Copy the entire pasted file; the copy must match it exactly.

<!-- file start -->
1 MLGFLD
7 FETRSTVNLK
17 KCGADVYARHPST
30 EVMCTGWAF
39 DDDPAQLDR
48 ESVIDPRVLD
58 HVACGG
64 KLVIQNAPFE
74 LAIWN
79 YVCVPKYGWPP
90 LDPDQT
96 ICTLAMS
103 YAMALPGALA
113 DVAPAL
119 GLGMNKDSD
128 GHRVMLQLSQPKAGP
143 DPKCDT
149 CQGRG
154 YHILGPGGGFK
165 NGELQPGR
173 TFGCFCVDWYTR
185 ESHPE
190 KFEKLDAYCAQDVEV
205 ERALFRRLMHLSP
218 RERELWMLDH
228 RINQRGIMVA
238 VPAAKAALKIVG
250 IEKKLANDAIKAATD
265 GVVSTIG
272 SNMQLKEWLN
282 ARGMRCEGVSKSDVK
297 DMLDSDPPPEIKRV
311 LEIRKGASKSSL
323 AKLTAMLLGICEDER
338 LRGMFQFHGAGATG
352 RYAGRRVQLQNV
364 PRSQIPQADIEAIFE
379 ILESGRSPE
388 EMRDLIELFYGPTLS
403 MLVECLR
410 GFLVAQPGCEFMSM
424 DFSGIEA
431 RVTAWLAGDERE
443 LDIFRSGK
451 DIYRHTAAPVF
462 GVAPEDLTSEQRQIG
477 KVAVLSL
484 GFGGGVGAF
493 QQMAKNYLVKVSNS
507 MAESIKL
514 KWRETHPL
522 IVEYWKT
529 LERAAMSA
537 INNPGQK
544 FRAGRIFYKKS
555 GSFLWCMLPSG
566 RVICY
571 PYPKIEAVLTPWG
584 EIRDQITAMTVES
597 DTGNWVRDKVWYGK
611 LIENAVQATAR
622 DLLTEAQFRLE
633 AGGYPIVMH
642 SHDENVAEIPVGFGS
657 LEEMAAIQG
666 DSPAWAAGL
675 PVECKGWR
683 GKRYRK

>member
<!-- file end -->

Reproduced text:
1 MLGFLD
7 FETRSTVNLK
17 KCGADVYARHPST
30 EVMCTGWAF
39 DDDPAQLDR
48 ESVIDPRVLD
58 HVACGG
64 KLVIQNAPFE
74 LAIWN
79 YVCVPKYGWPP
90 LDPDQT
96 ICTLAMS
103 YAMALPGALA
113 DVAPAL
119 GLGMNKDSD
128 GHRVMLQLSQPKAGP
143 DPKCDT
149 CQGRG
154 YHILGPGGGFK
165 NGELQPGR
173 TFGCFCVDWYTR
185 ESHPE
190 KFEKLDAYCAQDVEV
205 ERALFRRLMHLSP
218 RERELWMLDH
228 RINQRGIMVA
238 VPAAKAALKIVG
250 IEKKLANDAIKAATD
265 GVVSTIG
272 SNMQLKEWLN
282 ARGMRCEGVSKSDVK
297 DMLDSDPPPEIKRV
311 LEIRKGASKSSL
323 AKLTAMLLGICEDER
338 LRGMFQFHGAGATG
352 RYAGRRVQLQNV
364 PRSQIPQADIEAIFE
379 ILESGRSPE
388 EMRDLIELFYGPTLS
403 MLVECLR
410 GFLVAQPGCEFMSM
424 DFSGIEA
431 RVTAWLAGDERE
443 LDIFRSGK
451 DIYRHTAAPVF
462 GVAPEDLTSEQRQIG
477 KVAVLSL
484 GFGGGVGAF
493 QQMAKNYLVKVSNS
507 MAESIKL
514 KWRETHPL
522 IVEYWKT
529 LERAAMSA
537 INNPGQK
544 FRAGRIFYKKS
555 GSFLWCMLPSG
566 RVICY
571 PYPKIEAVLTPWG
584 EIRDQITAMTVES
597 DTGNWVRDKVWYGK
611 LIENAVQATAR
622 DLLTEAQFRLE
633 AGGYPIVMH
642 SHDENVAEIPVGFGS
657 LEEMAAIQG
666 DSPAWAAGL
675 PVECKGWR
683 GKRYRK

>member